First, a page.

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February 19, 2024


By Cheryl Haimann

I'm just old enough to remember a time before product warnings. If you ate Silly Putty and it made you sick, then that was your clue that you should not eat Silly Putty in the future. If you went out for coffee at the end of a night's imbibing and sloshed hot coffee on yourself, you learned to be more careful about one or both of your drinking activities. There was no label telling you that the hair dryer you just bought, the one with the gigantic shower cap attached to a small car via five feet of plastic hose should not be used in standing water. Heck, even a door-to- door salesman took his chances, daily risking that he might be greeted by a woman wearing a flowered housecoat, her inflated hat tethering her to a Corvair.

Those days, of course, are long gone. Nothing is released into the marketplace without a lawyer tacking on a few liability-busting comments. Elderly men are now warned that their liquor will harm their fetuses. Parents are warned that the lyrics of bands with names like Dead Sexy Lemurs are not necessarily appropriate for the Barney-and-Teletubbies set. (Attention: Some parents might still want to weigh the comparative dangers on that one.) Being neither an elderly man nor the parent of a Barney wannabe, I can bypass these warnings with hardly a glance.

But now they've pushed the warning labels a little too far. The convenience store where I buy my fuels (gasoline and coffee, the latter helpfully marked, "Caution! This cup of hot beverage that you just squirted, steaming, out of a hot beverage machine may contain steamy hot liquid beverages!") has a new sign at the gas pumps. This new sign warns, "Do not re-enter car while fueling."

"Do not what?" I asked myself, purse in one hand, pump nozzle in one hand, and a dirty windshield begging for attention from another hand.

I read on to learn that slamming the door on my 93 Ford Escort during certain planetary alignments could cause a spark to jump from the door to the gas pump, touching off a complex series of chemical reactions, culminating in the release of heat and energy known scientifically as "A Really Big Boom."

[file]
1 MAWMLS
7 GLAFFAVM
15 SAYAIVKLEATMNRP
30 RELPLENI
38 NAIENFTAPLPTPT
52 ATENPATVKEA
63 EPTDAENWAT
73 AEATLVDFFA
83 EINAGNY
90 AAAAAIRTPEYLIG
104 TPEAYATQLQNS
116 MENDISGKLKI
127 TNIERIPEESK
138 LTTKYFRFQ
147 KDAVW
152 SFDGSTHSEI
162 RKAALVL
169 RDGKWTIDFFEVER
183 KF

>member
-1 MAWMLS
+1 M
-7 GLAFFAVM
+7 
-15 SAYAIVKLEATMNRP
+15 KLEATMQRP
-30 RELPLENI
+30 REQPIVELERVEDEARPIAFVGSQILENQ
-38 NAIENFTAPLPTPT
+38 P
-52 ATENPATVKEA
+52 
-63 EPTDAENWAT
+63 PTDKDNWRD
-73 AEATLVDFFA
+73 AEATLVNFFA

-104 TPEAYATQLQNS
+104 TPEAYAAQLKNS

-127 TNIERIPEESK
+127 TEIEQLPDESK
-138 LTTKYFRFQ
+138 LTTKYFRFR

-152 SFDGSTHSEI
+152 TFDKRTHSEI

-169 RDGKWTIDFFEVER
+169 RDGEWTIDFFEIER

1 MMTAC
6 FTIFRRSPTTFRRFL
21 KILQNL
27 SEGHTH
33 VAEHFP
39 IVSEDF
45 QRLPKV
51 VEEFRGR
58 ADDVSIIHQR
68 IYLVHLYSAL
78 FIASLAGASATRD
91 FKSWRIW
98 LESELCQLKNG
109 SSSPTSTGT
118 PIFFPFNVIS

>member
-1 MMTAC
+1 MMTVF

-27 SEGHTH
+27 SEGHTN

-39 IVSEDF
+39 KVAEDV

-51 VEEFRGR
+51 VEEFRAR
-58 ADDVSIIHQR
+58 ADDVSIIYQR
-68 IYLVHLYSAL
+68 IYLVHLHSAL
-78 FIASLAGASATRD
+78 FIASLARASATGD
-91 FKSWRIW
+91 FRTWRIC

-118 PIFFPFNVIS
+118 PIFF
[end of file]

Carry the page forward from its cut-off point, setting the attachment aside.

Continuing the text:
I've been visiting gas stations my whole life. Even as a small child I hopped in an out of cars at will. I have yet to see a gas station explode. I did see a convenience store melt one time, but that was because the lumberyard next door was burning down. (Warning: Burning lumberyards may yield a by-product known as "a whole lotta smoke.") Heck, I've even seen guys smoke cigarettes while they gassed up, but even they never torched a Texaco. I admit I try to keep a distance from guys like that, though. I'm not that stupid.

The random spark thing doesn't even make sense to me. Apparently only my own car has the power to ignite my personal gas pump. The guy at the next pump slams his car door while I'm fueling, but his sparks know somehow that they aren't authorized to come to my side of the pump. On the other side, two teenagers are playing rap so loud that the bass is resynchronizing my heartbeat. I would think a noise that loud would vibrate a gas pump right off its foundation. Sparks aplenty when that happens, I bet.

On the other hand, things that really need warning labels are blissfully, even recklessly, ignored. I'm referring, of course, to television. Oh, they give us movie ratings, but not much else. I suspect Court TV is a hugely greater risk to my well being than the infinitesimal chance of spontaneously combusting a Quik Trip with my static cling. Wouldn't we all be better off with warnings like these?

--By purchasing the Amazing Lottery Number Selectomatic from this infomercial, you acknowledge that you are a chump with absolutely no understanding of statistics or human gullibility.
--Watching PBS on Sunday evening may result in occasional outbreaks of British accents.
--Our occasional use of the name "Music Television" in no way implies that you will find music programming on MTV.
--Do not watch the first three hours of the Oscar telecast while operating heavy machinery.
--This episode of Trading Spaces features the designs of Hildi Santo-Tomas. Side effects may include nausea, blurred vision, and loss of appetite.
--Remember, "Friends" have friends because they do something with their lives other than sitting around in their underwear, drinking beer and watching "Friends."

You've been warned.
Article © Cheryl Haimann. All rights reserved.
Published on 2003-10-20
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